Things seem a little more normal at Lakehead University as the school welcomes its freshmen living in residence.
The school held its annual move-in day, helping newcomers settle into their rooms and start life on campus after spending most of their high school years on Zoom distance learning. during COVID-19 closures.
Lauren White has just moved from Toronto to Thunder Bay and will be studying nursing at the University.
“I’ve never been to anything like this, so I’m a little overwhelmed,” she said on move-in day.
But, she said, even though it was her first time away from her home in Toronto, she didn’t feel particularly nervous about moving to a new city.
Her mother Neela White, meanwhile, beamed with pride.
“Very proud, very excited, this is a new path for [Lauren]”, she said. “But I think as a parent, I also feel a little heartbreak.”
Tyler Vear moves to Thunder Bay from Longlac, Ontario to study at Lakehead.
“I have family that lives in Thunder Bay, and they’ve always told me it’s a really great school,” he said. “Besides, it’s more similar to what I’m used to.”
Vear said he was nervous before he arrived in Lakehead, but move-in day, he said, was “awesome.”
“All new, completely new environment, new challenges,” he said. “But seeing all the positivity, it seems like everyone is calm, and that calms me down.”
But no matter how he felt earlier, Vear said Wednesday he was looking forward to an “incredible experience” at Lakehead.
“Looks like it’s going to be a lot of fun,” he said. “There’s a lot of sports, a lot of clubs, diversity, it all looks really cool and really appealing.”
As the countdown to the first day of school begins, post-secondary institutions across Canada are preparing to hold their first all-in-person orientation week for incoming students – a rite of passage that has been postponed for two years due to of the COVID-19 pandemic.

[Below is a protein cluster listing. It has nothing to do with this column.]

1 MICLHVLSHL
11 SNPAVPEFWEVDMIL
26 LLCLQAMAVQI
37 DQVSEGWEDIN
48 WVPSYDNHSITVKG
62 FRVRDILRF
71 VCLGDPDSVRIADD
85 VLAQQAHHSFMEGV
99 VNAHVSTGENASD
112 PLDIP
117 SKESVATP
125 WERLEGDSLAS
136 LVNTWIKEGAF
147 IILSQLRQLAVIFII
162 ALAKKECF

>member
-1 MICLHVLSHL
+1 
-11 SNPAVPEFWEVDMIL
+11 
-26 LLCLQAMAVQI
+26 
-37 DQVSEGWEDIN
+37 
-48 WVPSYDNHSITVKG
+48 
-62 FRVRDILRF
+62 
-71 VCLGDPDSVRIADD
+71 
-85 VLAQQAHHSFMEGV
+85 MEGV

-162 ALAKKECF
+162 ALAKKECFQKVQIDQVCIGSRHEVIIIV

For staff and older students at Lakehead University, Wednesday’s move-in day was a time to help out and reminisce about their own experiences.
“We’ve all been in a new situation, and having staff members who can help with that transition is huge,” said Shannon Foster, director of residence services at Lakehead. “Obviously there’s going to be normal things like the anxiety that they’re in a new community, a new university… even a new country.”
But, Foster said, the student residence volunteers have been through that and have a sense of what new students go through.
“We are delighted to help students,” he said.
Sean Borden, another student and Residence Life staff member, said move-in day was important to him when he started at Lakehead.
“I didn’t know anyone who had been here,” he said. “It was better to meet people, go to events, and then I made friends.”
Joshua Sanchez, a sophomore who is also on staff at the residence, said he was able to adapt quickly to life at Lakehead.
“It took me…about a week,” he said. “I’m from Peru, so I’m from quite a distance.”
“When I arrived I was like ‘what the hell is this?'” Sanchez said. “But everyone made me feel at home, and they showed me around the university, the city.”